Thursday, March 22, 2018

The number of homeless seniors has doubled over the last decade in Metro Vancouver. There are solutions to reverse this trend.

When you think about homelessness in our region, what mental image do you have of a person who is experiencing homelessness? For many people, it is likely that of a middle-aged person, or maybe even a younger person. What about the following picture?

An image of a senior. Source: Seniors Services Society Presentation

While seniors (people who are 55+) have always experienced homelessness in our region, the number of seniors who are experiencing homelessness has more than doubled over the last decade.

Homeless Population (55+) Number Percent of Homeless Population
2008 212 9%
2011 268 16%
2014 371 18%
2017 556 23%

Seniors Services Society recently delivered a presentation to the Metro Vancouver Regional District’s Housing Committee about seniors who are experiencing homelessness.

The rising cost of living, especially the rapid increase in rent, is causing seniors to become homeless. According to Seniors Services Society, over 90% of people 60+ who experience homelessness have never experienced homelessness in their past. Plainly, there simply aren’t enough affordable and safe housing units for seniors.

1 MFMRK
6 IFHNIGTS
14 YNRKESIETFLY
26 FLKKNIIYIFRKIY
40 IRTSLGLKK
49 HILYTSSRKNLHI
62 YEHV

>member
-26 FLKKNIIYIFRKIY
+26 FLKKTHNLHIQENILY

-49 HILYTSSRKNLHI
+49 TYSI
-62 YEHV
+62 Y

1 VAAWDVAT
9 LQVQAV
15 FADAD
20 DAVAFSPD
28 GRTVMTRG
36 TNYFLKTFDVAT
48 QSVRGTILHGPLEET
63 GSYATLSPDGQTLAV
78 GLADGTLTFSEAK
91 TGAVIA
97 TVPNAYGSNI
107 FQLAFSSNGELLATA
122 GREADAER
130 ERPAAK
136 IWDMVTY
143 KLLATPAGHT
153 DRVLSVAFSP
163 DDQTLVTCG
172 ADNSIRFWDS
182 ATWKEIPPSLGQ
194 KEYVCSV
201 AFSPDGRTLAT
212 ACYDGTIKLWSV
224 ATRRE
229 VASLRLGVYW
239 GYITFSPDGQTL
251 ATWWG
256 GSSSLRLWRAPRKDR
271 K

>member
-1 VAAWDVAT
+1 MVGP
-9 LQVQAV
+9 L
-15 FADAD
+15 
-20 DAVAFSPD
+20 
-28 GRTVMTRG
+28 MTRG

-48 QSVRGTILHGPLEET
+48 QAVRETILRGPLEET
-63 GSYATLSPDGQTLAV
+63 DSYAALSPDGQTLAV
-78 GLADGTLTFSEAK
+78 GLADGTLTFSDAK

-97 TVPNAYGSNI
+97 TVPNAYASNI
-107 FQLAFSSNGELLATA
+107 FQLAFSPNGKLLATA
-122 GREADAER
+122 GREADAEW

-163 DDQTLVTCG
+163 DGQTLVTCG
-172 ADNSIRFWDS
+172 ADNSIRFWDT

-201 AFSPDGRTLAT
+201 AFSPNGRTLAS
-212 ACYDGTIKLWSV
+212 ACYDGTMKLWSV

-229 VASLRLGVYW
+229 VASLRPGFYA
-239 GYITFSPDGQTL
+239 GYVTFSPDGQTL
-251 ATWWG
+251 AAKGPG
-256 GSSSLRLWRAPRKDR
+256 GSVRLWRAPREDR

At the same time, many seniors have secondary factor which increase their risk of experiencing homelessness such as:

  • Physical or mental health problems
  • Loss of a loved one
  • Depleted finances
  • Not knowing what to do when faced with prospect of moving
  • Victims of violence, abuse and discrimination
  • Isolation

What can be done to reverse this trend of increasing homelessness amount seniors? Seniors Services Society noted that the federal National Housing Strategy is a good start, and that together with the provincial government through BC Housing, seniors housing projects can start to get built. At the end of the day, the federal government and provincial government must work together to fund and set policies to rapidly expand the number of affordable housing units.

Another area that needs to be addressed is to increase the number of temporary shelter spaces for seniors.

Local governments have a role to play as well. We can put policies in place that lower the barrier to building affordable housing. These polices can include waving development and permit fees, and by accelerating processing times and inspections. Municipalities can also ensure that zoning is in place to support affordable housing, and will support rezoning for new affordable housing units.

Another role of local government is to act as a coordination point, bring together all levels of governments, non-profits, and residents. This is why Langley City is working to hiring a social planner.

Reducing homelessness is possible, and I’m hopeful that the renewed interest by all levels of government to tackle this issue will result in people of all ages and incomes being able to have a place to call home.

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